Farewell to one of NZ’s great newspapermen

By Rick Neville

Anecdotes about joyous long lunches flowed at Ian Wells’ funeral – but those who knew him as a newspaper man will best remember his achievements and lasting contributions to the industry in New Zealand over several decades.

Aged 76, Ian Douglas Wells died on January 4 and more than 400 attended his funeral at Old St Paul’s Cathedral in Wellington on January 9.

From 1986 to 2002 Ian was general manager of Wellington Newspapers, a subsidiary of Independent Newspapers Ltd (INL), now Fairfax NZ.   The Wellington company published The Dominion and Evening Post, merged in 2002 to form the Dominion Post, the country’s second largest daily.

Mastering the joint deal

Ian managed the juggling act of leading two papers which competed head-on for readers, while offering advertisers a joint deal across both mastheads. His mastery of a double-buy ratecard which delivered the company more than its share of agency dollars was typical of his clever business approach. This contributed significantly to the continued survival of both newspapers longer than in just about any city of Wellington’s relatively small size.

Ian Wells toastOn the national stage, Ian drove the expansion of the Newspaper Advertising Bureau, since renamed Newsworks NZ, which developed and marketed advertising packages across all NZ dailies, irrespective of ownership.  The NAB, as it was called, was responsible for securing hundreds of millions of dollars in advertising for newspapers, and became a powerful weapon against television and other media.

In agency land, a close collaborator was Kim Wicksteed, former head of Saatchi and Saatchi, then NZ’s largest agency, with Telecom and Lotto among its big clients.

He recalled the Absolutely, Positively Wellington campaign which Ian drove, with Saatchi’s, 23 years ago. This campaign, since gifted to Wellington City Council, did much to rid the capital of its often dreary, public service image, and is still used to this day.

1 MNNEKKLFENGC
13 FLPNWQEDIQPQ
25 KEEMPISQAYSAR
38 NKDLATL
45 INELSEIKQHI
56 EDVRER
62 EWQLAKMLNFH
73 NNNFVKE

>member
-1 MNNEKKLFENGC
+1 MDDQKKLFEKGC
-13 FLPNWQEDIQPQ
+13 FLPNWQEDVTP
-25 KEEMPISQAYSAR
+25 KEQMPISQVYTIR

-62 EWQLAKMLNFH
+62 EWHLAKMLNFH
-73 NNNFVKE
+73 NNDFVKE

More than just a newspaperman

Other speakers talked of Ian’s early marketing coups which included attracting actor Charlton Heston to Wellington in 1966 to play a celebrity tennis match on a city street with world mile record breaker and Olympic champion Peter Snell. An estimated 10,000 people turned up. Much more recently, in 2007, he was a key member of the small group who got the Phoenix A-league soccer team to be based in Wellington.

His sports involvement included 25 years as chairman of New Zealand Tennis, chairman for many years of his local Miramar Football Club and several years as deputy chairman of NZ Football.

In terms of lunches, Ian liked to mark the opening of the Bluff oyster season by flying bulk supplies up to Wellington, matching the molluscs  with suitably-chilled Cloudy Bay sauvignon blanc, and inviting into his office a few key clients and colleagues . I can tell you they were vintage sessions.

Sadly, Ian developed Alzheimer’s disease three years ago, and last year declined rapidly. He died leaving his wife Joan and only child Jason, who represented Wellington in cricket, and now manages an agency team in Wellington. Ian’s first wife Sylvia died some years ago.

Rick Neville is the editorial director at the Newspaper Publishers’ Association (NPA) New Zealand.

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